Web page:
Policarpa, with the help of her brother, secretly recruited young men for the Revolutionary cause. They worked together to increase the number of soldiers needed by the Cundinamarca insurgency.

    Policarpa's operations went unnoticed until the Almeyda brothers were apprehended while transporting information back to the insurgents outside Bogotá. Their information linked La Pola directly to the Revolution. The Almeyda brothers and La Pola were involved in assisting soldiers to desert the Royal Army and join the Revolution; transporting weapons, ammunition, and supplies to the insurgents; and assisting the Almeydas in escaping from prison when they were apprehended in September of the same year and finding refuge in Machetá. They had hoped that their connection with La Pola would be useful in the event of a city revolt. The loyalists suspected her of treason, but there was insufficient evidence to charge a seamstress with espionage and treason.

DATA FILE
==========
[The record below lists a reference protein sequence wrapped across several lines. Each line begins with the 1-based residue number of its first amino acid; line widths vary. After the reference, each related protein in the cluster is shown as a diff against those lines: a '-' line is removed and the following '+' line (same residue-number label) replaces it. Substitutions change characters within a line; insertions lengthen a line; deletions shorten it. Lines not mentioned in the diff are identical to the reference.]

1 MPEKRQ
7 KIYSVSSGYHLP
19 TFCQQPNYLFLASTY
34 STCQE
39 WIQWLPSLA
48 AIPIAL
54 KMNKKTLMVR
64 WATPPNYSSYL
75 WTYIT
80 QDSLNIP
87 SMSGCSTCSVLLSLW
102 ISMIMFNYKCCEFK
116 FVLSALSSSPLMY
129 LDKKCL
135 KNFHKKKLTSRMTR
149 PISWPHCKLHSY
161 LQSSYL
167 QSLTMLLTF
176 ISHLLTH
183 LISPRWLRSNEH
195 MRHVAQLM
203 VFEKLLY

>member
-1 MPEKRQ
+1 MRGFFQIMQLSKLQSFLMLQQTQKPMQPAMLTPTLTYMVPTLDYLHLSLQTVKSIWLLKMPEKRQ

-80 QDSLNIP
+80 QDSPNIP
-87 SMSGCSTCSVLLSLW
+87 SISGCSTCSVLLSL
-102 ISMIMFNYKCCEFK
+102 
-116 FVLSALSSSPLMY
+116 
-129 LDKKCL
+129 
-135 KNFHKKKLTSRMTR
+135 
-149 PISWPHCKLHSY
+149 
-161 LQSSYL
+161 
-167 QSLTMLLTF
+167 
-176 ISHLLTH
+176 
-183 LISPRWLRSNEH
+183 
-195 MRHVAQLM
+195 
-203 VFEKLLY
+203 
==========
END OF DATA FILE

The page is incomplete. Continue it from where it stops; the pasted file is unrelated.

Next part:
The arrest of Alejo Sabaran while attempting to flee to Casanare enabled the royalists to apprehend La Pola; he was apprehended with a list of royalists and patriots provided by Policarpa.

    Sergeant Iglesias, the chief Spanish officer in Bogotá, was charged with her capture and detention. Policarpa Salavarrieta and her brother Bibiano were arrested at Andrea Ricaurte y Lozano's house and taken to the Colegio Mayor de Nuestra Señora del Rosario, which had been converted into a makeshift prison.

    On November 8, 1967, the Congress of the Republic of Colombia passed and President Carlos Lleras Restrepo signed Law 44, which declared November 14 to be the "Day of the Colombian Woman" in honor of the death anniversary of "our heroine, Policarpa Salavarrieta."

    Policarpa Salavarrieta has appeared numerous times on Colombian currency over the years. While many idealized or mythological female figures have appeared, her portrait was the only one of an actual female historical personality ever used for a long time. Lady Liberty, Justice, an unknown Native American woman representing all indigenous peoples in Colombia, and, most recently, Mara, a fictitious character from Jorge Isaacs' novel of the same name, pictured with the author, are among the other images. The only denomination still in circulation with Policarpa Salavarrieta's image is the "Diez Mil Pesos" bill ($10,000).